High risk of occult hepatitis B virus infection in HIV-positive patients from South Africa

M. Jeffrey Mphahlele*, Azwidowi Lukhwareni, Rosemary J. Burnett, Lucky M. Moropeng, Johannes M. Ngobeni

*Corresponding author for this work

Research output: Contribution to journalArticlepeer-review

131 Citations (Scopus)


This was a retrospective, unmatched case control, laboratory-based study, investigating the impact of human immunodeficiency virus (HIV) infection on the outcome of routine laboratory detection of HBsAg and prevalence of active HBV infection in 295 samples from 167 HIV-positive and 128 HIV-negative patients. The samples were tested for HBV (HBsAg, anti-HBc, anti-HBs, HBeAg and anti-HBe) and anti-HIV 1 and 2 (Axsym assays, Abbott Laboratories), as part of routine diagnosis. A nested PCR assay, with detection limit of 800 copies/ml and employing independent sets of primers to core and surface genes, was used to investigate HBV DNA. Quantification of HBV DNA was determined with the Cobas Amplicor HBV Monitor assay (Roche Diagnostics). Of the 295 samples, the frequency of anti-HBc was almost similar; 82% for the HIV-negatives and 85% for the HIV-positives, indicating that both groups were equally exposed to HBV infection. The HIV-positives had a higher rate of anti-HBs (76.0% versus 47.7%) and a lower rate of HBsAg carriage (16.2% versus 35.2%), suggesting that HIV-positive individuals are less likely to experience chronic HBV infection. However, analysis of HBV DNA indicated that many of the anti-HBs positives (20.5% versus 8.2%) and HBsAg-negatives (22.1% versus 2.4%) had active HBV infection in the HIV-positive group. There was a statistically significant difference in the prevalence of HBV DNA in the HBsAg-negatives between the two groups (Odds ratio: 11.52; chi-square: p = 0.00006). Additionally, 33.3% (5/15) of sera with "anti-HBc alone" serological pattern were HBV viremic in the HIV-positive group, compared to 0% (n = 31) in the HIV-negatives. Quantification of HBV DNA from HBsAg-negative/HIV-positive patients demonstrated low level HBV viremia (below 10,000 copies/ml). In conclusion, these findings strongly support that HIV infection is a risk factor for occult HBV infections.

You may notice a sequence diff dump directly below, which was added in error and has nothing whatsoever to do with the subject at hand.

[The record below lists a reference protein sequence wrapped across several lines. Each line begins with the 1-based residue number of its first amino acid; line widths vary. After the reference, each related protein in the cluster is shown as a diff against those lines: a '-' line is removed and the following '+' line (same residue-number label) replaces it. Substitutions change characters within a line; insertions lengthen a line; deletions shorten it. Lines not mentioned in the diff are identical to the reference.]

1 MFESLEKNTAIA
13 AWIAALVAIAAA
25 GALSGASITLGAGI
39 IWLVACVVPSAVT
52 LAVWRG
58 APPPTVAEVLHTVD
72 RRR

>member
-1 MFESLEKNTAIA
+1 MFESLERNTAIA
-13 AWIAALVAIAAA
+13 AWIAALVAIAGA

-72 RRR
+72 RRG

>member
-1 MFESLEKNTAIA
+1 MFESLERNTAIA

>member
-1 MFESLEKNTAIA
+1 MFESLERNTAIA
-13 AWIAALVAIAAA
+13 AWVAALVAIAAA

Original languageEnglish
Pages (from-to)14-20
Number of pages7
JournalJournal of Clinical Virology
Issue number1
Publication statusPublished - Jan 2006


  • HBV
  • HIV
  • Occult hepatitis B
  • Occult hepatitis B and HIV infection
  • South Africa
  • Sub-Saharan Africa


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